MANILA, Philippines (AP) — Real estate broker Angel de Rivera is hooked on the newest way to fly high in the Philippine capital: trapeze.
After a hard day's work, she and other Manila office workers can go to trapeze school and experience the scream-inducing adventure of being an acrobat, even if de Rivera can't describe how it feels.
"You can't explain the feeling that you're up there. The fear of falling, the fear of everything. It's like an adrenalin rush," the 29-year-old said, admonishing a visitor: "You should try it."
The outdoor school opened by Chinese-American businessman William Hsu sits in a grassy clearing surrounded by high-rises in a metropolitan business district.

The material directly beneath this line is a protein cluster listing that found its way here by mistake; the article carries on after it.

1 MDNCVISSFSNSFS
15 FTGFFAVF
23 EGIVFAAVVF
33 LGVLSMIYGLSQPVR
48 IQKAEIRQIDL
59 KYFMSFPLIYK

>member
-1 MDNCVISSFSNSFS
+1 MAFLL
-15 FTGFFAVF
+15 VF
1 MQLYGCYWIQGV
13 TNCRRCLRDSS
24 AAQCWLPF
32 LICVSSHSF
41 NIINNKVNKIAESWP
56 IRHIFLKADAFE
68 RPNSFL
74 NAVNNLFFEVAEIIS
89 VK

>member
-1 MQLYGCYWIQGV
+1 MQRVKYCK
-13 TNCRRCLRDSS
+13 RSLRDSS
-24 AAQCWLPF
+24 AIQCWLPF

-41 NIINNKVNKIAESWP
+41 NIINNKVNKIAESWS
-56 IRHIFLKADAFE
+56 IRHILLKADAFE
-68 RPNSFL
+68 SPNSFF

For a 1,000-peso ($23) fee, trainers teach how to take off from the three-story-high platform, hang on the trapeze bar with your hands or knees, execute a somersault and land on the safety net. In advanced lessons, a student flips off a trapeze bar in midair to be caught by the trainer hanging from a second bar.
"You kind of feel scared, but when you let go, it's like, wow, it's really fun," 18-year-old Lori Besa said, still overwhelmed after two hours of swinging and flipping. "It's harder than it looks, but I thought I could catch because I have fast reflexes from playing video games."
Associated Press video journalist Joeal Calupitan contributed to this report.